We are at a fundamental turning point in world history as the world grapples with the critical task of “building forward better” in the wake of COVID-19 and the geopolitical fallout emanating from the Russia – Ukraine conflict. The world’s failure to deal with COVID-19 equitably stands as an ultimate indictment of a global system that prioritises profit over people and ignores the needs of the most vulnerable in society. On the other hand, the present geopolitical reconfigurations threaten to unravel all existing platforms for multilateral engagement with huge implications on issues of fundamental concern for progressives including energy, climate and just transition; economicjustice as well as democracy and political rights.
The moment calls for a fundamental reimagination of the future and a new commitment to organizing for societal transformation. This must be a future based on alternative th in king from the neo-liberal ideas and policy prescriptions that have brought the world to this point of peril. lt must be a future based on people centred thinking that prioritizes human need over greed, guarantees freedoms, equality and equity and decisively steer the world away from the looming climate and environ mental calamity.
There is a big contestation underway already to define and shape the future, including strenuous efforts by elites and those who have always held power to reproduce themselves and give a new lease of life to ideas that have failed to work and brought us to a point of global collapse. We believe that it is important at this time to foreground the search for alternatives in the voices and agency of ordinary people and communities across Africa that are engaged in struggles to solve some of the most pressing questions of our time including climate justice, gender justice, economic justice and political rights. lndeed, history shows us that alternatives emerge from the heat and light of concrete people’s struggles – as demonstrated by workers’ struggles that gave us the 5-day working week; Treatment Action Campaign and the important victories on access to essential medicines; and the Fees Must Fall movement and the significant gains secured around public financing of education – just to name a few examples. Equally, we have seen demonstrable impact of movements and social organizing on the political front with the fall of autocratie regimes and new democratic benchmarks in several African countries.
Given the above context, some of the pertinent questions regards organizing for transformation at this time relate to sustainability of movements; going beyond protest moments and trending hashtags to visioning and movement organizing towards a more just society, movements’ relationship with electoral politics, ideology and political education as well as solidarity in action and the role of funders.
Goals and objectives
Organized by TrustAfrica in collaboration with Wallace Global Fund and other partners (to be fully listed later), the African Social Movements Baraza 2022 seeks to convene social movement leaders and allies working on the frontlines of pertinent social struggles across the continent, with the following specific objectives:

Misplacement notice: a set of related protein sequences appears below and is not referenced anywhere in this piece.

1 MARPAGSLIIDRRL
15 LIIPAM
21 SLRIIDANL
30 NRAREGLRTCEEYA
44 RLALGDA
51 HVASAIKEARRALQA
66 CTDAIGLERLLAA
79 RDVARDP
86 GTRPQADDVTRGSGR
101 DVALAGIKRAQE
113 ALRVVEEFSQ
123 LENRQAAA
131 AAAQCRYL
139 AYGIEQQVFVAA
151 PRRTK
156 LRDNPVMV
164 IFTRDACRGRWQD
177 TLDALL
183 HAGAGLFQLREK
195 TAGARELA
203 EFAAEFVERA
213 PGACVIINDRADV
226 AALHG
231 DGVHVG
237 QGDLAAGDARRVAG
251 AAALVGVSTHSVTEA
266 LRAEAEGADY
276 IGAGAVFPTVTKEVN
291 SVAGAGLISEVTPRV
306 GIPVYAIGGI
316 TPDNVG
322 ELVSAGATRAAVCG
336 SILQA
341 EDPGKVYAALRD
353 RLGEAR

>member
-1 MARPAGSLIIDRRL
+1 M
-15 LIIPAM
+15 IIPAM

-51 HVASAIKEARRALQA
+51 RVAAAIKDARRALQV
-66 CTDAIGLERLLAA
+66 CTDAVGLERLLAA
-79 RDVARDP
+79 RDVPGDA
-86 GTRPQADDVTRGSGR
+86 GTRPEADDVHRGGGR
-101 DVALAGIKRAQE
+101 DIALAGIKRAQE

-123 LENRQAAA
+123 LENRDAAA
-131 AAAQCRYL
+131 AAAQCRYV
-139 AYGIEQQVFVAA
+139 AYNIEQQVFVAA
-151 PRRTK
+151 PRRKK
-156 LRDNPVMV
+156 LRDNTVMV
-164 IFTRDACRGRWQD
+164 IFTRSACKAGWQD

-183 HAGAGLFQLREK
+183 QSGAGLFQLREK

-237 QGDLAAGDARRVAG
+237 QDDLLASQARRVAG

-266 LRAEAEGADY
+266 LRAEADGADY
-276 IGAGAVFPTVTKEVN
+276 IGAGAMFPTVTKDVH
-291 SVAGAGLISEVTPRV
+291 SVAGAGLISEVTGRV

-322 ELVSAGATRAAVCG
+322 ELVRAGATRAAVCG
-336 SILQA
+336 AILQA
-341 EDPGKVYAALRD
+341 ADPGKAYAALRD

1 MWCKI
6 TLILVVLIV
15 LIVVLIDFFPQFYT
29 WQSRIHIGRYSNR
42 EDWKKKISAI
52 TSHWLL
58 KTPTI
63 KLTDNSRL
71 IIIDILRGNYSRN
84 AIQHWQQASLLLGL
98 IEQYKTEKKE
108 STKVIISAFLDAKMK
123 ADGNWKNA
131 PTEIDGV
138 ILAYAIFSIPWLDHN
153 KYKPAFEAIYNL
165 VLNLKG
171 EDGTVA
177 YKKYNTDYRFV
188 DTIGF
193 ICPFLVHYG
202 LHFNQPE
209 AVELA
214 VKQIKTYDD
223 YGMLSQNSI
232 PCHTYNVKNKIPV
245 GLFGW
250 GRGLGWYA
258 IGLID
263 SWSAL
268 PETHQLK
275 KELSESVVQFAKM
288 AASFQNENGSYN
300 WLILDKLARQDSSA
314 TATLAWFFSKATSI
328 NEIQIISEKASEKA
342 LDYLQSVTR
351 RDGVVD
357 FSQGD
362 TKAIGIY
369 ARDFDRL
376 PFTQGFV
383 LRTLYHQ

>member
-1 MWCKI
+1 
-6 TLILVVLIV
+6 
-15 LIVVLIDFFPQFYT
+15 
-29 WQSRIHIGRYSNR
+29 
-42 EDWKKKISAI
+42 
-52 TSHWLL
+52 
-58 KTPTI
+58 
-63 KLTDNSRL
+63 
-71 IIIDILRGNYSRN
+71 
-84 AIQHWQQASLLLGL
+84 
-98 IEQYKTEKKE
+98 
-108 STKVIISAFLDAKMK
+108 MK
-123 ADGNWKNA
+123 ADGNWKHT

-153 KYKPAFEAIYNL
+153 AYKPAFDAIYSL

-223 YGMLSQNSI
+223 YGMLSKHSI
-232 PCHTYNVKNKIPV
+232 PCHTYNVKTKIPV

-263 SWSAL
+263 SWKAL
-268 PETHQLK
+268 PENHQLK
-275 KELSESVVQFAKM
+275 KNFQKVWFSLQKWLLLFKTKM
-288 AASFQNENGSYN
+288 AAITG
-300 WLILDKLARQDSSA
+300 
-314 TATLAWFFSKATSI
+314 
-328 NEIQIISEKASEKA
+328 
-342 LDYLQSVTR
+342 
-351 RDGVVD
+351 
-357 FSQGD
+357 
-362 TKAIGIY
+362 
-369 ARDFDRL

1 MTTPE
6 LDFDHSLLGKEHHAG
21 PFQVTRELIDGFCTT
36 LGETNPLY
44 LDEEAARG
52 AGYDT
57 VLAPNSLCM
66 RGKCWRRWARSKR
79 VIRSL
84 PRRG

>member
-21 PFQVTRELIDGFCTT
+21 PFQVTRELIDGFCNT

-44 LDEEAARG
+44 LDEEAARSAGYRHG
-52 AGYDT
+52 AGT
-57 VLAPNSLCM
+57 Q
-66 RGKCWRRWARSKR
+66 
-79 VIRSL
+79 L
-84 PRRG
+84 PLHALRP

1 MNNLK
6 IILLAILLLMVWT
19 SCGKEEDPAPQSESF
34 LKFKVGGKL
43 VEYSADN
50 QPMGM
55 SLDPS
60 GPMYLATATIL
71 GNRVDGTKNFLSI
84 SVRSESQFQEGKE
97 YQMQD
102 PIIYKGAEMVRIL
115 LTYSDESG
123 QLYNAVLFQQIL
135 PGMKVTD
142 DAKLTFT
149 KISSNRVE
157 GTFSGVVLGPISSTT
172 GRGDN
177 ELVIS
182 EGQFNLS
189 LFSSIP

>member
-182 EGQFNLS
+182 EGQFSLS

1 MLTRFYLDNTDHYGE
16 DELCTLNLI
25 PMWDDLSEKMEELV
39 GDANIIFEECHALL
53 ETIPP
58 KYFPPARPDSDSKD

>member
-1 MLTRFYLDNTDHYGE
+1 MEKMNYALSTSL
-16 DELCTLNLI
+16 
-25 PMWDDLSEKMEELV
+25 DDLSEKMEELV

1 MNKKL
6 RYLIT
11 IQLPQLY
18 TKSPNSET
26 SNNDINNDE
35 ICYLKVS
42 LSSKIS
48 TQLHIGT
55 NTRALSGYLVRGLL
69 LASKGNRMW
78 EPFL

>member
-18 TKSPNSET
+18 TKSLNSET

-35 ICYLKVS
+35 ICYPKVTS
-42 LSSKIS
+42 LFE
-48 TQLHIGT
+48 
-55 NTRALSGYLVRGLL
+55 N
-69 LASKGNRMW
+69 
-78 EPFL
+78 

- Collectively engage the global moment and its implications for progressive struggles in Africa looking at trends a round democracy and civic space, economic justice, and the energy, climate and just transition agenda.
- Create a space for intergenerational experiences sharing and mutual learning among movement leaders, tapping into previous and other similar processes including Africans Rising, the ASMBaraza 2018, African Feminist Academy, UPEC and other relevant processes.
- Facilitate a space for conversation between movement leaders and funding partners to honestly explore challenges and opportunities in this relationship with a view to inform how funding can more effectively support movement building and organizing.
- Provide an opportunity for critical skills exchange between movement leaders and explore ways to develop sustained frameworks for enhancing ski lis and political education.
- Collectively strategize on developing a pan African framework of support to social movements aimed at strengthening organizing, networking, solidarity and joint campaigns.
The second edition of the African Social Movements Baraza will target participants from countries where especially youth/women-driven social movements, funders and academia have had notable impact on political, economic and climate change agenda. Such countries include, but are not limited to Sudan, Senegal, the Gambia, the Democratic Republic of Congo, Burkina Faso, South Africa, Nigeria, Kenya, Tunisia, Algeria, Egypt, Swaziland and Zimbabwe. The Baraza will seek to draw an average of two (2) participants from each of these countries. lt will also invite representatives of pan African youth and women’s movements and networks and social movement platforms.
Additionally, Participants will also be drawn from funding partners, researchers and other civic actors whose work is relevant to the field of social movements and organizing for change.
The convening will be organized in a way that seeks to inspire and model the future in terms of holistic leadership, wellbeing and participatory approaches that support relational connectivity, authenticity and cocreative processes. The programme will comprise of a combination of keynote presentations, case studies, plenary discussions, creative arts, mindfulness practices, storytelling, generative conversations as well as targeted ski lis sharing.
Johannesburg, South Africa
12-14 October 2022
Visit the ASM Baraza website here.
Click here to download the ASM Baraza Report 2018 and the ASM Baraza Concept Note 2022.